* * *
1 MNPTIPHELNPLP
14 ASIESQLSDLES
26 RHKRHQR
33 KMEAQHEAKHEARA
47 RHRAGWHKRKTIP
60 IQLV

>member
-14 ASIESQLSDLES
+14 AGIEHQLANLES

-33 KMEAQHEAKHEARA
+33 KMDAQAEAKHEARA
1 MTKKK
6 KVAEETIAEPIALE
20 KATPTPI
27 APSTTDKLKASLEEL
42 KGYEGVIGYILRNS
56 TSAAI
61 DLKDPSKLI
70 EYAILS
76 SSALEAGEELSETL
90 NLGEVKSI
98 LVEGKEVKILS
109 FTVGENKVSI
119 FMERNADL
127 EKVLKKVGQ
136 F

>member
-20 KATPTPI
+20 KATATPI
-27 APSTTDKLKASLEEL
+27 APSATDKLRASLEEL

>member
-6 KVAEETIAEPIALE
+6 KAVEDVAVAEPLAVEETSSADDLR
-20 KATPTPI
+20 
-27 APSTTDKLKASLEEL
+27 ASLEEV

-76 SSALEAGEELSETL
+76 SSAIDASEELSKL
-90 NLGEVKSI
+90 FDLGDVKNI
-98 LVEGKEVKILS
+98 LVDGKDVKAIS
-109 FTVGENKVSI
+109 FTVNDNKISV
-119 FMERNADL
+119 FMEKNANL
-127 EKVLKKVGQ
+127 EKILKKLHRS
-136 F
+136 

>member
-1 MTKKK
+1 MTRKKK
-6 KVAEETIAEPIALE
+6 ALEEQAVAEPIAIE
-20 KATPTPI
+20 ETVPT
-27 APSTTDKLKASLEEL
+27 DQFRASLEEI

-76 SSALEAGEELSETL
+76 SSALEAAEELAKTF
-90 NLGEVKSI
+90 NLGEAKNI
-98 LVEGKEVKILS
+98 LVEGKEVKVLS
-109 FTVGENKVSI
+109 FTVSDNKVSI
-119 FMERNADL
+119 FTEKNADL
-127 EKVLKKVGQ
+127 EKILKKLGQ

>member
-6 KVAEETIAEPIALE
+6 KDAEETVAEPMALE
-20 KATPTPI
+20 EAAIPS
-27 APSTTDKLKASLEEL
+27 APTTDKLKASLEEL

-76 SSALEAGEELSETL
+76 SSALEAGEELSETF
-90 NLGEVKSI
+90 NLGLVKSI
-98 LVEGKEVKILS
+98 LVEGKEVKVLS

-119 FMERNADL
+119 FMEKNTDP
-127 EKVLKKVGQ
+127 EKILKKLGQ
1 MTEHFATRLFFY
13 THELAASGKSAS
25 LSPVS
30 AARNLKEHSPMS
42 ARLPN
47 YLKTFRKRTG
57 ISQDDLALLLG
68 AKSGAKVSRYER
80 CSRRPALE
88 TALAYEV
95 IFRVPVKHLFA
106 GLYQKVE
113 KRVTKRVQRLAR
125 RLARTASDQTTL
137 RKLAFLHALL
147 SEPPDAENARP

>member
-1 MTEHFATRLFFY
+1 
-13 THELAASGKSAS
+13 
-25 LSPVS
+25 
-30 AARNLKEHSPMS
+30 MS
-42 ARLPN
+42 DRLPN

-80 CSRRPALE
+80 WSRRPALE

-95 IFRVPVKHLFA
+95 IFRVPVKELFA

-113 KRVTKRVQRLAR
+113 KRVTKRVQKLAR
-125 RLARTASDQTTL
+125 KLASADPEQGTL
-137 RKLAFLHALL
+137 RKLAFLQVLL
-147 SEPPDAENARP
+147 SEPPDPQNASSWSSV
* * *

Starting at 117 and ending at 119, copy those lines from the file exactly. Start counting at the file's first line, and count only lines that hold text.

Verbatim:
+42 DRLPN

-80 CSRRPALE
+80 WSRRPALE